Long-term outcomes after group B streptococcus infection: A cohort study



Publication Details

Yeo, K. Thai., Lahra, M., Bajuk, B., Hilder, L., Abdel-Latif, M. E., Wright, I. M. & Oei, J. (2019). Long-term outcomes after group B streptococcus infection: A cohort study. Archives of Disease in Childhood, 104 (2), 172-178.


Objective: To describe the risk of death and hospitalisation until adolescence of children after group B streptococcus (GBS) infection during infancy. Design: Population-based cohort study.

Setting: New South Wales, Australia.

Patients: All registered live births from 2000 to 2011.

Interventions: Comparison of long-term outcomes in children with the International Statistical Classification of Diseases and Related Health Problems-10th Revision discharge codes corresponding to GBS infections and those without.

Main outcome measures: Death and hospitalisation.

Results: A total of 1206 (0.1%) children (936 (77.6%)≥37 weeks' gestation) were diagnosed with GBS infection. Over the study period, infection rates decreased from 2.1 (95% CI 1.8 to 2.4) to 0.7 (95% CI 0.5 to 0.9) per 1000 live births. Infants with GBS infection were born at lower gestation (mean 37.6 vs 39.0 weeks), were more likely very low birth weight (g, OR 9.1(95% CI 7.4 to 11.3)), born premature (OR 3.9(95% CI 3.4 to 4.5)) and have 5 min Apgar scores ≤5 (OR 6.7(95% CI 5.1 to 8.8)). Children with GBS had three times the adjusted odds of death (adjusted OR (AOR) 3.0(95% CI 2.1 to 4.3)) or rehospitalisations (AOR 3.1(95% CI 2.7 to 3.5)). Thirty-six (3.0%) with GBS died, with >50% of deaths occurring (median 2 vs 1), for longer duration (mean 3.7 vs 2.2 days) and were at higher risk for problems with genitourinary (OR 3.1(95% CI 2.8 to 3.5)) and nervous (OR 2.0 (95% CI1.7 to 2.3)) systems.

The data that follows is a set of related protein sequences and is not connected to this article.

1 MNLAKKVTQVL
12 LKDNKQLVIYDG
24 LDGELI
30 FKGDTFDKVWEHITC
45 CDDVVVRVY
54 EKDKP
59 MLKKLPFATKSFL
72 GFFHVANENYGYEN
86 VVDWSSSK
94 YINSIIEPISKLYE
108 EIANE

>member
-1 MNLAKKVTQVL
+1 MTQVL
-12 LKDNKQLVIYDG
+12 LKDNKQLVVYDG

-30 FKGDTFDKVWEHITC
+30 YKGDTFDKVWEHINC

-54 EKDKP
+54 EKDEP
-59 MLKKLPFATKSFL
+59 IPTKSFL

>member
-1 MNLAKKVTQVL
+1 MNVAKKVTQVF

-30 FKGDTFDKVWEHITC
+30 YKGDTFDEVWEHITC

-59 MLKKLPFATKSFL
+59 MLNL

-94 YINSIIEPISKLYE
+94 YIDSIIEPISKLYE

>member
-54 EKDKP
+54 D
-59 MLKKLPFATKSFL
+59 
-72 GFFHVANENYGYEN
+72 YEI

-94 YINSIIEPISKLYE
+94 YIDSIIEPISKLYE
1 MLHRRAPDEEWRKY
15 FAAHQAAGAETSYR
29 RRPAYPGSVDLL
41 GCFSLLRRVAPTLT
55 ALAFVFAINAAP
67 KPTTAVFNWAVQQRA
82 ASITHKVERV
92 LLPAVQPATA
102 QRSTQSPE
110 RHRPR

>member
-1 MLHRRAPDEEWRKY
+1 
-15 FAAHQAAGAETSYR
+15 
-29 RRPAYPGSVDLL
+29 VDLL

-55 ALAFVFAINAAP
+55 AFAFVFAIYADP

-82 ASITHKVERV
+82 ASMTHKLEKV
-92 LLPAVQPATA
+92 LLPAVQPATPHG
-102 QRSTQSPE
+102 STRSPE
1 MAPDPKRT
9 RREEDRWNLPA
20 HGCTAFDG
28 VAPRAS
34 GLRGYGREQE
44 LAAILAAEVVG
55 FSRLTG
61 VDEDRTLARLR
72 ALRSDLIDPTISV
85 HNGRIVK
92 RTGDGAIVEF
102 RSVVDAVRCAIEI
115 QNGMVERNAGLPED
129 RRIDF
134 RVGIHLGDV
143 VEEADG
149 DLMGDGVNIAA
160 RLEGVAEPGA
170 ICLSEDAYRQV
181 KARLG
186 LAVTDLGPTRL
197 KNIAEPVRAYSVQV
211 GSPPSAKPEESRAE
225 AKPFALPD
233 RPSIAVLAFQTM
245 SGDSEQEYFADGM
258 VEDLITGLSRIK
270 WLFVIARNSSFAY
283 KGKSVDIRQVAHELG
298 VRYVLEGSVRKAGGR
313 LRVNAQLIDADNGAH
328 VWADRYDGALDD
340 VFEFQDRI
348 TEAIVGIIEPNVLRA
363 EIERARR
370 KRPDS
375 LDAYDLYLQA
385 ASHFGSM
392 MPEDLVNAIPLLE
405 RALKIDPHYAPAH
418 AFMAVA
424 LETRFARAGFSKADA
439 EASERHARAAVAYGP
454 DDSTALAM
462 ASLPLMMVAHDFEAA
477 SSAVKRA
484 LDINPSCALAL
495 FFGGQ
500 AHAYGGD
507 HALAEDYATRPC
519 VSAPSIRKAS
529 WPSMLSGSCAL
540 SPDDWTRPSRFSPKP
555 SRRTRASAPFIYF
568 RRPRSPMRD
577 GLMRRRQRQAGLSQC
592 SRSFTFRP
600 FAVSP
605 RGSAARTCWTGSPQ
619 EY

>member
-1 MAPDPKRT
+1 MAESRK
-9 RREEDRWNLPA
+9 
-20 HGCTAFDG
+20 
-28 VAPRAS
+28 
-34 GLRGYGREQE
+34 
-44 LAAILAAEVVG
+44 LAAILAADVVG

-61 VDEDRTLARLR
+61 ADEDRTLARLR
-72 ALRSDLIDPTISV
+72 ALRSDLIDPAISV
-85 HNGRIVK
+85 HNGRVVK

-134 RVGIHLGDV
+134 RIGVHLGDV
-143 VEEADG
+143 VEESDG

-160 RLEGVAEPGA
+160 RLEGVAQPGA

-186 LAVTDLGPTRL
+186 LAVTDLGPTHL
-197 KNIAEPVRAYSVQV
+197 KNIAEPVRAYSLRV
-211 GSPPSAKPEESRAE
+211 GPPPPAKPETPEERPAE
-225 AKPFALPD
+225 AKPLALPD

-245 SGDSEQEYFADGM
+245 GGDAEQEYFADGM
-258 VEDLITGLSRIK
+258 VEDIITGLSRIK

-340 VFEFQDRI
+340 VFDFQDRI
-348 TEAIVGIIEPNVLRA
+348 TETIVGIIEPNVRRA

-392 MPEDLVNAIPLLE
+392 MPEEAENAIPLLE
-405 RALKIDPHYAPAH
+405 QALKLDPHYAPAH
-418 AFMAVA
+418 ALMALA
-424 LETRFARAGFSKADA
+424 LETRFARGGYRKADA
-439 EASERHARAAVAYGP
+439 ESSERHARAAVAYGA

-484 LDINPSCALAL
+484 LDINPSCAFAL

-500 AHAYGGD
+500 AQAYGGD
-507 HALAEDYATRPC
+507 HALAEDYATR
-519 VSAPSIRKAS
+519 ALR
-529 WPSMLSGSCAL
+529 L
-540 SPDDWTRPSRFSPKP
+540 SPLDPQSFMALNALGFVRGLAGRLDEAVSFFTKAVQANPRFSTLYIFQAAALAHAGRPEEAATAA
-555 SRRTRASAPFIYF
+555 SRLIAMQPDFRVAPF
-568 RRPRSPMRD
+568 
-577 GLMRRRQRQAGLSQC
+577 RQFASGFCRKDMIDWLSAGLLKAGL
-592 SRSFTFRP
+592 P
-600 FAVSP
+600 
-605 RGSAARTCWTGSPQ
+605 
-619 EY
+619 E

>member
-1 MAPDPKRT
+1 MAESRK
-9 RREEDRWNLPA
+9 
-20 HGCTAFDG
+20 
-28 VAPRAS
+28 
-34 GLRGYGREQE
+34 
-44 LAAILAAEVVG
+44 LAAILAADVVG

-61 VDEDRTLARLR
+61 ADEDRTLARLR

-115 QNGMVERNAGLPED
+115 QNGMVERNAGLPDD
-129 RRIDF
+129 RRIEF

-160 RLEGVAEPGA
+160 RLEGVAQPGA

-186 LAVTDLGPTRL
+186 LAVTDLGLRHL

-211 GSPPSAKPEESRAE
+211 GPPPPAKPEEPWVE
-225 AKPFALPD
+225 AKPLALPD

Conclusions: Despite decreasing GBS rates, the risk of poor health outcomes for GBS-infected children remains elevated, especially during the first 5 years. Survivors continue to be at increased risk of death and chronic conditions requiring hospitalisations, such as cerebral palsy and epilepsy.

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